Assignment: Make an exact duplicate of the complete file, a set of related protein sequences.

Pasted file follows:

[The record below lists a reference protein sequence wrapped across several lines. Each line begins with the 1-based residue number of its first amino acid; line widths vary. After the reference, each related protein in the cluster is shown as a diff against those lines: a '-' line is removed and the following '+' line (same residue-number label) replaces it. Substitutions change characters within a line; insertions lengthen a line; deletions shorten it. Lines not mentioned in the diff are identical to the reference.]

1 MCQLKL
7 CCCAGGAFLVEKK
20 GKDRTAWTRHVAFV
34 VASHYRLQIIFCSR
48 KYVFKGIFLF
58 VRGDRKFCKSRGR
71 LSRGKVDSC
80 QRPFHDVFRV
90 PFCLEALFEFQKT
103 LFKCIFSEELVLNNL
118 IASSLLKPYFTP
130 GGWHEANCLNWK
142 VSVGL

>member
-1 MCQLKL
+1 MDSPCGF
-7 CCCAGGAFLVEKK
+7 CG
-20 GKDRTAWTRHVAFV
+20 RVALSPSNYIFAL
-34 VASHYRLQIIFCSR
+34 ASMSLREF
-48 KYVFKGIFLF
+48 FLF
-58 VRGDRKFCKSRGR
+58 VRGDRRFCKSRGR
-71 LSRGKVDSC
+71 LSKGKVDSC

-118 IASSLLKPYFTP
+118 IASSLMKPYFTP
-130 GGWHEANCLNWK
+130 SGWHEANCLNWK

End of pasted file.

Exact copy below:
[The record below lists a reference protein sequence wrapped across several lines. Each line begins with the 1-based residue number of its first amino acid; line widths vary. After the reference, each related protein in the cluster is shown as a diff against those lines: a '-' line is removed and the following '+' line (same residue-number label) replaces it. Substitutions change characters within a line; insertions lengthen a line; deletions shorten it. Lines not mentioned in the diff are identical to the reference.]

1 MCQLKL
7 CCCAGGAFLVEKK
20 GKDRTAWTRHVAFV
34 VASHYRLQIIFCSR
48 KYVFKGIFLF
58 VRGDRKFCKSRGR
71 LSRGKVDSC
80 QRPFHDVFRV
90 PFCLEALFEFQKT
103 LFKCIFSEELVLNNL
118 IASSLLKPYFTP
130 GGWHEANCLNWK
142 VSVGL

>member
-1 MCQLKL
+1 MDSPCGF
-7 CCCAGGAFLVEKK
+7 CG
-20 GKDRTAWTRHVAFV
+20 RVALSPSNYIFAL
-34 VASHYRLQIIFCSR
+34 ASMSLREF
-48 KYVFKGIFLF
+48 FLF
-58 VRGDRKFCKSRGR
+58 VRGDRRFCKSRGR
-71 LSRGKVDSC
+71 LSKGKVDSC

-118 IASSLLKPYFTP
+118 IASSLMKPYFTP
-130 GGWHEANCLNWK
+130 SGWHEANCLNWK